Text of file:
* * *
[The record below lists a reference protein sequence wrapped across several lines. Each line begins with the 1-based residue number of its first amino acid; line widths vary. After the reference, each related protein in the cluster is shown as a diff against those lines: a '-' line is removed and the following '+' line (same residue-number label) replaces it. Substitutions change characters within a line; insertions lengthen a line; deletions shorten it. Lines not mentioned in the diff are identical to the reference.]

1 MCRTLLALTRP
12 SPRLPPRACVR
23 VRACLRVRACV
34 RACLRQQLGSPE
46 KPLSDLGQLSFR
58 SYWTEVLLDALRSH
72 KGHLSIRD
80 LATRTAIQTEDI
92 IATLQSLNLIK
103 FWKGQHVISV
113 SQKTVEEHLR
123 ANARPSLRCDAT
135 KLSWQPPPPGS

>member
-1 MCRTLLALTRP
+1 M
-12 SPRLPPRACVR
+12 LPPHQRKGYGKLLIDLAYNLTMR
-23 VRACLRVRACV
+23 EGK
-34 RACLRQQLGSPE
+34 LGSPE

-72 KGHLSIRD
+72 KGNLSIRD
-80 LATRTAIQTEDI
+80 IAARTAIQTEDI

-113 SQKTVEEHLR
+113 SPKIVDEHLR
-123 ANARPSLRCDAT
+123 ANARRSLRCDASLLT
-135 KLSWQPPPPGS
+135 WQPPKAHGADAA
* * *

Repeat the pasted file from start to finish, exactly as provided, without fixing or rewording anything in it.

[The record below lists a reference protein sequence wrapped across several lines. Each line begins with the 1-based residue number of its first amino acid; line widths vary. After the reference, each related protein in the cluster is shown as a diff against those lines: a '-' line is removed and the following '+' line (same residue-number label) replaces it. Substitutions change characters within a line; insertions lengthen a line; deletions shorten it. Lines not mentioned in the diff are identical to the reference.]

1 MCRTLLALTRP
12 SPRLPPRACVR
23 VRACLRVRACV
34 RACLRQQLGSPE
46 KPLSDLGQLSFR
58 SYWTEVLLDALRSH
72 KGHLSIRD
80 LATRTAIQTEDI
92 IATLQSLNLIK
103 FWKGQHVISV
113 SQKTVEEHLR
123 ANARPSLRCDAT
135 KLSWQPPPPGS

>member
-1 MCRTLLALTRP
+1 M
-12 SPRLPPRACVR
+12 LPPHQRKGYGKLLIDLAYNLTMR
-23 VRACLRVRACV
+23 EGK
-34 RACLRQQLGSPE
+34 LGSPE

-72 KGHLSIRD
+72 KGNLSIRD
-80 LATRTAIQTEDI
+80 IAARTAIQTEDI

-113 SQKTVEEHLR
+113 SPKIVDEHLR
-123 ANARPSLRCDAT
+123 ANARRSLRCDASLLT
-135 KLSWQPPPPGS
+135 WQPPKAHGADAA